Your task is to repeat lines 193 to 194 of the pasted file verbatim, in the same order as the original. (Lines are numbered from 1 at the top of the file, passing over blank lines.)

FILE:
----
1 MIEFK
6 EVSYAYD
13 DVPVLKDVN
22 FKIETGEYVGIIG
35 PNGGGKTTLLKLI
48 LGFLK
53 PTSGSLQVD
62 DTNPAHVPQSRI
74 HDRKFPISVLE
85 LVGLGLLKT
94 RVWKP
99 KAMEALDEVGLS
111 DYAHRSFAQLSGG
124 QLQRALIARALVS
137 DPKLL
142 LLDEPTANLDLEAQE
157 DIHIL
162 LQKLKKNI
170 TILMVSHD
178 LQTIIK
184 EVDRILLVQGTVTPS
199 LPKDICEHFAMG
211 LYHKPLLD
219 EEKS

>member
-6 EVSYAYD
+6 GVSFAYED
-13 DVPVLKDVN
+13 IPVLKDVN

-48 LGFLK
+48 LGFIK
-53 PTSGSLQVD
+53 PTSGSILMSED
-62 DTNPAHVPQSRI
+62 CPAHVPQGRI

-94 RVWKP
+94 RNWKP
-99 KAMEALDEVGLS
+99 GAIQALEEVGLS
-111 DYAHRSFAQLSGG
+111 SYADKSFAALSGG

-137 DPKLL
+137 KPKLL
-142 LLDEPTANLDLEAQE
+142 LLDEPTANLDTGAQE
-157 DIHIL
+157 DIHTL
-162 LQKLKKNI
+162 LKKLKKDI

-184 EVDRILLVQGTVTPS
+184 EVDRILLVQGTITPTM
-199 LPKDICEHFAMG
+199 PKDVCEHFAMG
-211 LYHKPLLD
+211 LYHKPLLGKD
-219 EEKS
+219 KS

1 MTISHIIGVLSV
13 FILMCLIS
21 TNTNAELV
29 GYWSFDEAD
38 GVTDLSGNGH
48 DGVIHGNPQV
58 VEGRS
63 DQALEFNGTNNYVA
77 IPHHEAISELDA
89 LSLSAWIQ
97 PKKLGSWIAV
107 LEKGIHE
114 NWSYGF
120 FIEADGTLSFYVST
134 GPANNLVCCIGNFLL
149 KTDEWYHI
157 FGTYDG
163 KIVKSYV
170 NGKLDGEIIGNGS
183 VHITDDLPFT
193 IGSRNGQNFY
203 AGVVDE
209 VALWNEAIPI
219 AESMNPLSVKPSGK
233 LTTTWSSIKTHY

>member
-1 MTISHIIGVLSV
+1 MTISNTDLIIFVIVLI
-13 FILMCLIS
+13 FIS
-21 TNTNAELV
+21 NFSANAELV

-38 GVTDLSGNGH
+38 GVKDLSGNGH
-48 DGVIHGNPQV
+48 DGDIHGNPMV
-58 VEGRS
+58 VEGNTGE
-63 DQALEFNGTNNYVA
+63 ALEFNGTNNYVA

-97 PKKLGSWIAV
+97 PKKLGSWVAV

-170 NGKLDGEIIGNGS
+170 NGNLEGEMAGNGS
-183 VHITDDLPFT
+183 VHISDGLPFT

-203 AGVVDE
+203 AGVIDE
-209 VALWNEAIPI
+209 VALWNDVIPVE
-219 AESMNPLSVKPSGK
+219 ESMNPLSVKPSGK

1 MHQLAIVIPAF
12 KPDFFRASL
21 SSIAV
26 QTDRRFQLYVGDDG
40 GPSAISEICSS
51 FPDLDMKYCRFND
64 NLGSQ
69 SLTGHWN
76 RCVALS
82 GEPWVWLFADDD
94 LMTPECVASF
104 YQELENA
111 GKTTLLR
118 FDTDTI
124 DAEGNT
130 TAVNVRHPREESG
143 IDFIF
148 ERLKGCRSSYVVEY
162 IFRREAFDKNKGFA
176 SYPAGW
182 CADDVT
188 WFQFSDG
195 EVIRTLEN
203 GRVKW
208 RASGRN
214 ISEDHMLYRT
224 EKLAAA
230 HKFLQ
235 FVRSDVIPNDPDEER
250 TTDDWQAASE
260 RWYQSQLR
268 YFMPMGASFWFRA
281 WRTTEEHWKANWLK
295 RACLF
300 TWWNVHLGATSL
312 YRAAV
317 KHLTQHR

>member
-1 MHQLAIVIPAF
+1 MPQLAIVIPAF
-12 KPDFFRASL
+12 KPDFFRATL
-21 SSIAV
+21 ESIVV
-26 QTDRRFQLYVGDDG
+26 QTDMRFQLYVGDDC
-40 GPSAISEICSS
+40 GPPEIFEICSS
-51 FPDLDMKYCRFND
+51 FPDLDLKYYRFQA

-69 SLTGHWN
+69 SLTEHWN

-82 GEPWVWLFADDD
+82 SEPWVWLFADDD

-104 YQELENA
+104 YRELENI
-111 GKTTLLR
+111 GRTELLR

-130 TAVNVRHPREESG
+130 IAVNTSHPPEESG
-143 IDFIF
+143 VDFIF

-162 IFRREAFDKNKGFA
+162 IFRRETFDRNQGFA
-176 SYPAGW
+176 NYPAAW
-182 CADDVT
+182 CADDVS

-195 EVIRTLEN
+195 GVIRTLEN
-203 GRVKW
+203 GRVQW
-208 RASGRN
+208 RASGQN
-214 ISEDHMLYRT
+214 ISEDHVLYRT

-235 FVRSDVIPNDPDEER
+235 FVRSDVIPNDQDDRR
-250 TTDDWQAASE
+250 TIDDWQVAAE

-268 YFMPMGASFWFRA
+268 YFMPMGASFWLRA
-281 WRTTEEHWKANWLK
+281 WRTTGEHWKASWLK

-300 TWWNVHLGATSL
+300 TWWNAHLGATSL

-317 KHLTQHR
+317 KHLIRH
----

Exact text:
+281 WRTTGEHWKASWLK

-300 TWWNVHLGATSL